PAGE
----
The Unknown Nature of Zika
Many of us had never heard of the Zika Virus until recently, when it first took the media by storm. The Zika Virus, first discovered in Uganda Forest of Zika in 1947, is a mosquito-transmitted pathogen similar in nature to yellow fever and the West Nile Virus. This May, it made its first appearance in the Western Hemisphere, with an outbreak in Brazil. Now, the virus is running rampant, and has spread to numerous other countries, even making as far as the U.S. in Texas.
For a normal, healthy adult, Zika is no big deal – fever, a rash, red eyes, maybe some muscle pain or a headache. It only lasts a couple days to a week, and symptoms are rarely bad enough to warrant a hospital visit. For an unborn fetus, however, the effects can be life-altering. About the time the illness levels started to spike in Brazil, health officials noticed an alarming rise in the number of infants born with microcephaly. Microcephaly is a condition in which the child is born with an abnormally small head. Sometimes that’s all that happens. Other times though, the miniaturized cranium is accompanied by neurological issues – delayed motor and speech functions, mental retardation, facial distortions and seizures, physical impairment and even death.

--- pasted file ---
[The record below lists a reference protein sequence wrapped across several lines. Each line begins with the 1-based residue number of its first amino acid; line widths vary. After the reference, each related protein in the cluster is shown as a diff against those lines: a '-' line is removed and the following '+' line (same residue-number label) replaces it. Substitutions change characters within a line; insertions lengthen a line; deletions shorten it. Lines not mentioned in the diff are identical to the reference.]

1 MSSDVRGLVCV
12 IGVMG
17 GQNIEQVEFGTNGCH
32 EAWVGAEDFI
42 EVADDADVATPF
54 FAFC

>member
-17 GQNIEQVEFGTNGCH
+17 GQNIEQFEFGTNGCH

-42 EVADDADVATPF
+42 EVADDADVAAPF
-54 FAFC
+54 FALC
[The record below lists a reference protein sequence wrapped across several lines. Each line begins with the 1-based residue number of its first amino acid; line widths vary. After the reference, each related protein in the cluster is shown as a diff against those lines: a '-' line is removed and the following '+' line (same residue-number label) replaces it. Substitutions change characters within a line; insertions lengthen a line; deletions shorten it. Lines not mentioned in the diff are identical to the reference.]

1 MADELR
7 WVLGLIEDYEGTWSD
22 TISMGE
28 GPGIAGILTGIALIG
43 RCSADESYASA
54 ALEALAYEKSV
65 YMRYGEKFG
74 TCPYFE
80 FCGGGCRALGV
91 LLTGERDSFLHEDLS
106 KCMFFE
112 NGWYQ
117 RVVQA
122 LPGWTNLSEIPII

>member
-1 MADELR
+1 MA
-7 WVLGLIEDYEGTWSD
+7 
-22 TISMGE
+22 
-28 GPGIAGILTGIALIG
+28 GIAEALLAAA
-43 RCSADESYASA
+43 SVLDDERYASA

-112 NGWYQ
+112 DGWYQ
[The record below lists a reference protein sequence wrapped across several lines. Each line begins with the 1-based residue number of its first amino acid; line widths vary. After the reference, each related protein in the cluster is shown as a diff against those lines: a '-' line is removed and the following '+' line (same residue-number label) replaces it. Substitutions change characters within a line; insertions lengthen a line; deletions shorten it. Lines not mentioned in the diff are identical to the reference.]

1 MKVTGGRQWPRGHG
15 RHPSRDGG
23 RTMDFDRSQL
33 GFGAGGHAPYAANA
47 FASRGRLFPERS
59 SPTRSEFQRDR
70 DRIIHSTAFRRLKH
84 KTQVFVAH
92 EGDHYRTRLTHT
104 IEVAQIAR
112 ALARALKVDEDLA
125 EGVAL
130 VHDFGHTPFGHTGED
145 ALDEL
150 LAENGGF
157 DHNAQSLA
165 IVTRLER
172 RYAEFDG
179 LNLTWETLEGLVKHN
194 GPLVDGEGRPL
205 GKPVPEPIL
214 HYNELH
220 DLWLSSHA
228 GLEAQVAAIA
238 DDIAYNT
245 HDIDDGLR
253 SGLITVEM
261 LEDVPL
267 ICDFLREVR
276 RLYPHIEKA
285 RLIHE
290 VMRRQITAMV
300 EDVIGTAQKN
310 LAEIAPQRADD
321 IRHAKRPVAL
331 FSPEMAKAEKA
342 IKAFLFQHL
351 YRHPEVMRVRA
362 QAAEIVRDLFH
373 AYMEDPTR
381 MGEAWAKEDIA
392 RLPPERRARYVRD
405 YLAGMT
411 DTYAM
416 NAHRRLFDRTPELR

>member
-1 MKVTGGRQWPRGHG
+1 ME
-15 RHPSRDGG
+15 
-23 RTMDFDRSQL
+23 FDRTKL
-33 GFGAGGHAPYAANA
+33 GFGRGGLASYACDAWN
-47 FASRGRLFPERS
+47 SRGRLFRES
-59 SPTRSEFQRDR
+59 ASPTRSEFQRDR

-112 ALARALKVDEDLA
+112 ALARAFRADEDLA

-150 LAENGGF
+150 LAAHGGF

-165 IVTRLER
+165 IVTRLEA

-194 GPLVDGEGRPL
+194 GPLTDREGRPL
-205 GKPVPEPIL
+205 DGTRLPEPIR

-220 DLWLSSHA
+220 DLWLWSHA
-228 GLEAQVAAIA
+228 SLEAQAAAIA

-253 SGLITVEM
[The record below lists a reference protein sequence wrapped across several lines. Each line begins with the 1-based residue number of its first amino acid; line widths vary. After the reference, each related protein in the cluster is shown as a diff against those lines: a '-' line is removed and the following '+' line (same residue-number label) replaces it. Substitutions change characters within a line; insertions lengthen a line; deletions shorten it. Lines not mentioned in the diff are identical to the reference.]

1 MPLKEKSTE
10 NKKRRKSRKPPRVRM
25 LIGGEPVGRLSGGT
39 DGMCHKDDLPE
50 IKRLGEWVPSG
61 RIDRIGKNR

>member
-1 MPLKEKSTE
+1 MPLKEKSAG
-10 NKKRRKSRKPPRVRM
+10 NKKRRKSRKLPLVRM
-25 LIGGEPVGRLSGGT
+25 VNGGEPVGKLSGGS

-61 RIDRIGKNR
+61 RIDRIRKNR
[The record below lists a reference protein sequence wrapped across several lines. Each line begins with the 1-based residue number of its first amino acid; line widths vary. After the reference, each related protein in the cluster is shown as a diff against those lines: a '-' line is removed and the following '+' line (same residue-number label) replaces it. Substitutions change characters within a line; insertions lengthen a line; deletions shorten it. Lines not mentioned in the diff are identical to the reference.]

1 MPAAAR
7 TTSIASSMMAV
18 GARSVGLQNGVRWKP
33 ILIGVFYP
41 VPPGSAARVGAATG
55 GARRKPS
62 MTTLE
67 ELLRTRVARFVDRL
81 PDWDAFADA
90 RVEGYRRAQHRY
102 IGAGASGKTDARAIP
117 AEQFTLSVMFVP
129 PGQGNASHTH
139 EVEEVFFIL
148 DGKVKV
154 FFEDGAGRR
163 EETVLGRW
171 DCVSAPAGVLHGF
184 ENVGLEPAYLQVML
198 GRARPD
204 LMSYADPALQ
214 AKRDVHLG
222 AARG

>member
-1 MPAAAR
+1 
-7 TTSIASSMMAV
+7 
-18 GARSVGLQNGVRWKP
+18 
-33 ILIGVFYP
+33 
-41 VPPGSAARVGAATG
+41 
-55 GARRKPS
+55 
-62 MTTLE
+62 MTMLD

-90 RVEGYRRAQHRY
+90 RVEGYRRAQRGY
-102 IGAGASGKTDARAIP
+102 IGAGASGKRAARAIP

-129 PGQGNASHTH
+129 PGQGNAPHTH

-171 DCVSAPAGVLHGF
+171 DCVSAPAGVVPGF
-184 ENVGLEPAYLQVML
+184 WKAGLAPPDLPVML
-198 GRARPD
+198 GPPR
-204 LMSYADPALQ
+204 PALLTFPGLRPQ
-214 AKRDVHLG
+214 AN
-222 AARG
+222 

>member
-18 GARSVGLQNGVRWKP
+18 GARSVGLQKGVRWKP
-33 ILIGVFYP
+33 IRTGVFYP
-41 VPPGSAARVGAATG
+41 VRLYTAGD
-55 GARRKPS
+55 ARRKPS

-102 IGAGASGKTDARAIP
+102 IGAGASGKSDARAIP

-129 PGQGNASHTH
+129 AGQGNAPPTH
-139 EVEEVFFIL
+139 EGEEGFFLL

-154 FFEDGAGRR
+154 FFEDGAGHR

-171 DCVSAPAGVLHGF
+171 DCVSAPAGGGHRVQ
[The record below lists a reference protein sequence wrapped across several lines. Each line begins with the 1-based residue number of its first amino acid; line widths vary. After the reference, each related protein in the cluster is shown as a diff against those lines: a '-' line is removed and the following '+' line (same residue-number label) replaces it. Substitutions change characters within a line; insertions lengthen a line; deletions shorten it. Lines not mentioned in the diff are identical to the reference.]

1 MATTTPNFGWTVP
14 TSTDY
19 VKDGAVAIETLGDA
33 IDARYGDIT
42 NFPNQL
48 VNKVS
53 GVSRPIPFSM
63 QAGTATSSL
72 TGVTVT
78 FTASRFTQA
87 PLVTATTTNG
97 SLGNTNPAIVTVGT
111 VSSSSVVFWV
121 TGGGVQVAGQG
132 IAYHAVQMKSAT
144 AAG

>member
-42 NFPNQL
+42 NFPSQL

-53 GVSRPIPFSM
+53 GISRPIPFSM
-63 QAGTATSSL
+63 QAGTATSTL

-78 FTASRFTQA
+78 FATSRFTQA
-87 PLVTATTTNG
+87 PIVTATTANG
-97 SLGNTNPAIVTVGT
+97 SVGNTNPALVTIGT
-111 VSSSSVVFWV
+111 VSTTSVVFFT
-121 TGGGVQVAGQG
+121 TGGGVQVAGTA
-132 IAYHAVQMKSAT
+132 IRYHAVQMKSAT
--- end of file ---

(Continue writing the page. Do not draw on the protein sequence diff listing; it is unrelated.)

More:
Zika, and its public health implications, hold a large ethical impact. Brazil has fairly stringent laws regarding abortion, and worries about birth defects have ignited a fierce debate on the subject. Abortion rights activists are using the outbreak as an opportunity to counter conservative lawmakers, who have been pushing to make the laws even more restrictive. Legal scholars are preparing to argue before Brazil’s highest court on the topic.
The question of “are abortions ever morally permissible” aside, this does present an interesting addition. Assuming for the sake of argument that abortions could be moral under some circumstances, should a woman terminate a pregnancy just because there is the chance that the child could be born with a birth defect like microcephaly? One could argue that this sounds suspiciously like eugenics, which makes people a little uncomfortable. Does someone really have the right to determine if another person’s life is worth living, just because they might have a disability or are somehow disadvantaged? That could be a slippery slope; does having a physical imperfection, below average IQ, a non-conforming gender identity, or any other thing regarded by mainstream society as less than ideal, qualify them as having a life filled with problems and thus not worth living?
However, with the Zika Virus, one does have to take into account the severity of the disorders. If the child is born with the full laundry list of problems associated with microcephaly, there is a high potential that they would have to be institutionalized from an early age, and may never develop awareness of their surroundings or even “live” life as we conceive of it. Many infected infants will die in utero or be stillborn, as well. Either way, this discussion may be going on for a while, as the Zika Virus is expected to spread to every country in the Americas, and the World Health Organization reports that a vaccine may still be years away.